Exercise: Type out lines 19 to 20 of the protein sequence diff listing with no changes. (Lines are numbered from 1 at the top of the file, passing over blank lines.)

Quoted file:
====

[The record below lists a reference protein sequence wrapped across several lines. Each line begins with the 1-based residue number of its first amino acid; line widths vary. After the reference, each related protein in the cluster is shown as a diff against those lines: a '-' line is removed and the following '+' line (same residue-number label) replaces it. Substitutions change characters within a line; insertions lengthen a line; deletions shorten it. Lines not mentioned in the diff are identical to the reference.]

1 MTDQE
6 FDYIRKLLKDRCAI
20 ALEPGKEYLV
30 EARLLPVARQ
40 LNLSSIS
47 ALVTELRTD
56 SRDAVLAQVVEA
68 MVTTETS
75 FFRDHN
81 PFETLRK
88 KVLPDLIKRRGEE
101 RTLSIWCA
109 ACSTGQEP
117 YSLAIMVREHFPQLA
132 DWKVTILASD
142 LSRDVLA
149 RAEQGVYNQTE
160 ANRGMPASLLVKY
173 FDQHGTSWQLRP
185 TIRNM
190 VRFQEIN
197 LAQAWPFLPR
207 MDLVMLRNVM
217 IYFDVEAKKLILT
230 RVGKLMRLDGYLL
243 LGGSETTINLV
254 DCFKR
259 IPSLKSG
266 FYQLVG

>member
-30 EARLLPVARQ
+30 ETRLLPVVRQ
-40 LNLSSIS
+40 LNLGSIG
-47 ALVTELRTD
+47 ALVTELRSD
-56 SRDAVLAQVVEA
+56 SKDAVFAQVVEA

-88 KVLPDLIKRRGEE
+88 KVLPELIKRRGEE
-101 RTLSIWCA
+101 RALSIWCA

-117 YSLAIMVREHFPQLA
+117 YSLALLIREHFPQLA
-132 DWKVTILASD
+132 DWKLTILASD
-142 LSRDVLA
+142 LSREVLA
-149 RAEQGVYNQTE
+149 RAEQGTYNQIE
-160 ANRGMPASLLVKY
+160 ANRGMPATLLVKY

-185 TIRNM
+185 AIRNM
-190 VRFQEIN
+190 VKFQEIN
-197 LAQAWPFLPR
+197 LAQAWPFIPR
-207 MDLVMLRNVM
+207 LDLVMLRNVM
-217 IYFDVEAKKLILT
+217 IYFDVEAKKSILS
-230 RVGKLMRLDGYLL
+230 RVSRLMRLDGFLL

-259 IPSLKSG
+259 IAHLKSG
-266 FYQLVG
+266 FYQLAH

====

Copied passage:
160 ANRGMPASLLVKY
173 FDQHGTSWQLRP